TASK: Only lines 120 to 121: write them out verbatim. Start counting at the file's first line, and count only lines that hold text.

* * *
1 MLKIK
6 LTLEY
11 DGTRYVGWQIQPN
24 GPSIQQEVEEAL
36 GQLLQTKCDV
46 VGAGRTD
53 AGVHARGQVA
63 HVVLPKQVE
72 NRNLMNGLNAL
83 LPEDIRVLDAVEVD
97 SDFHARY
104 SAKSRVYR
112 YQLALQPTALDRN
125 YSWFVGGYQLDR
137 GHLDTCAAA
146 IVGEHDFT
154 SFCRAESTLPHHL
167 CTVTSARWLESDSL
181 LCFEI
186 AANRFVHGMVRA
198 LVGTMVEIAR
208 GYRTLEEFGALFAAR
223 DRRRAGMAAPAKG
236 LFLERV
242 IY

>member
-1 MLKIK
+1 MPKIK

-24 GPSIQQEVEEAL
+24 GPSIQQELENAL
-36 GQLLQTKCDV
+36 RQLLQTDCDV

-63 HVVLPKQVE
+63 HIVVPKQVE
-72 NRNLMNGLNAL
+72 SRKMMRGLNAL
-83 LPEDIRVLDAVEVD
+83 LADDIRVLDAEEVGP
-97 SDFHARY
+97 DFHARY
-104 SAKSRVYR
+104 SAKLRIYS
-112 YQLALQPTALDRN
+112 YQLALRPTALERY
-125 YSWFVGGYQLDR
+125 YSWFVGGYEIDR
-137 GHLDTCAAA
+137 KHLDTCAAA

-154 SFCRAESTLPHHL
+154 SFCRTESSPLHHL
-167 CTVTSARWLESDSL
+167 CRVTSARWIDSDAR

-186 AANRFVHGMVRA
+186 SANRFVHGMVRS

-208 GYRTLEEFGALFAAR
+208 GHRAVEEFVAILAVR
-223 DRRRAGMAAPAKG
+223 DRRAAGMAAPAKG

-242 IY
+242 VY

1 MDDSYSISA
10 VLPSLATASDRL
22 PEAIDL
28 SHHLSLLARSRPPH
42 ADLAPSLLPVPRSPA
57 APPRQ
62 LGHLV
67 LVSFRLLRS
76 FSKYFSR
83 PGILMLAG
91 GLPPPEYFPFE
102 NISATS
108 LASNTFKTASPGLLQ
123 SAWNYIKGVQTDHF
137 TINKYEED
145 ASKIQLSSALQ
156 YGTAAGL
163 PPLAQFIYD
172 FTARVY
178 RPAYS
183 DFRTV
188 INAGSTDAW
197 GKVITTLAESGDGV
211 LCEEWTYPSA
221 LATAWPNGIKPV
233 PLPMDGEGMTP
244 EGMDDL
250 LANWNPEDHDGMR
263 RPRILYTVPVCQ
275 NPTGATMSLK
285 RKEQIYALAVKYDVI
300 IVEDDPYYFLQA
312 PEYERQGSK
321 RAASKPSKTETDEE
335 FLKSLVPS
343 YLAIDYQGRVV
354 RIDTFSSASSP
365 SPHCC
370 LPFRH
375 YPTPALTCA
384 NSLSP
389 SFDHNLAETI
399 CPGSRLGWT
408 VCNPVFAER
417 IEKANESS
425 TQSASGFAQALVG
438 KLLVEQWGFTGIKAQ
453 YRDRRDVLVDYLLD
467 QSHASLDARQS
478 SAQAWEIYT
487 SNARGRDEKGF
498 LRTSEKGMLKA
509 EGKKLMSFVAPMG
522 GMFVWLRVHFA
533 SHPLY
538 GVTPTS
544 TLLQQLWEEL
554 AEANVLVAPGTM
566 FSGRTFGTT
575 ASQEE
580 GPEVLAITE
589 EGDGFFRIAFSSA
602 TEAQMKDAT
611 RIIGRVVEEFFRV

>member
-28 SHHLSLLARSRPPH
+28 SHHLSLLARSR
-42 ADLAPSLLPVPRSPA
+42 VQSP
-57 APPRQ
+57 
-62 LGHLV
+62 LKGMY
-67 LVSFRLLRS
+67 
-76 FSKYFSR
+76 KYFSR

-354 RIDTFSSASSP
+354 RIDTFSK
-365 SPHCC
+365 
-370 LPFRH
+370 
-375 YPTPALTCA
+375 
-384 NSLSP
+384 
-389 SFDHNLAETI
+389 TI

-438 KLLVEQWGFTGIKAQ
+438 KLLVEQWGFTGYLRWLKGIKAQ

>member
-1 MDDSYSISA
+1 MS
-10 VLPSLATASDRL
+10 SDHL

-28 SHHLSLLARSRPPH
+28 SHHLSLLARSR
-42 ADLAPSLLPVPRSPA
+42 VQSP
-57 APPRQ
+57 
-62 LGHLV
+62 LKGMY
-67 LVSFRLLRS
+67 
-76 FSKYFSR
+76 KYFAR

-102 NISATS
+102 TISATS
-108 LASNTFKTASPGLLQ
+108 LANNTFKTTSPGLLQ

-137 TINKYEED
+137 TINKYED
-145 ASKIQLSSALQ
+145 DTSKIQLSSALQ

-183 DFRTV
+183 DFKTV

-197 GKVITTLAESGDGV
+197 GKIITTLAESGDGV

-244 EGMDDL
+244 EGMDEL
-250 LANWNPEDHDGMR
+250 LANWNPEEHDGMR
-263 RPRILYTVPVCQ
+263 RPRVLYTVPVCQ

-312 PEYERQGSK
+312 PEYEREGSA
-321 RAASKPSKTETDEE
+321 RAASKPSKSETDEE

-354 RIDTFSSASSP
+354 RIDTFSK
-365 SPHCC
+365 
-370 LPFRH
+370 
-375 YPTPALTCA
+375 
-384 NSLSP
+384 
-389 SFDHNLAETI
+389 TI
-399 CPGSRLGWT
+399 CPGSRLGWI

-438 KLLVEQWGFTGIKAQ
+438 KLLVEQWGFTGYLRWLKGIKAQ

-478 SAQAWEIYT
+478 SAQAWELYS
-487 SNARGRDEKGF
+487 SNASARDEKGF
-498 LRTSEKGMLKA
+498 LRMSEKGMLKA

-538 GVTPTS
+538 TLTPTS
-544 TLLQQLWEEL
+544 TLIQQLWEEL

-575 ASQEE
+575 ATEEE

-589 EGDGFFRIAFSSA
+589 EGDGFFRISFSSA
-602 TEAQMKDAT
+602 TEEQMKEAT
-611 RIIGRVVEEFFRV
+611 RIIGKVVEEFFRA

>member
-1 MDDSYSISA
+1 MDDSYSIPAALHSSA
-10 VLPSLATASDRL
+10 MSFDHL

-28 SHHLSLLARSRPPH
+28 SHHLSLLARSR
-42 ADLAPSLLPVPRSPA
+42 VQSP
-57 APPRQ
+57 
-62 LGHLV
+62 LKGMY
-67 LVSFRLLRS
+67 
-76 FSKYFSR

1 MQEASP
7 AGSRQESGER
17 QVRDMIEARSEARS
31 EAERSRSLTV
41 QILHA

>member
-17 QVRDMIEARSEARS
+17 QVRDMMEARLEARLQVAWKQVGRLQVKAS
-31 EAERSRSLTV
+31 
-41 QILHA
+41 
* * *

575 ASQEE
580 GPEVLAITE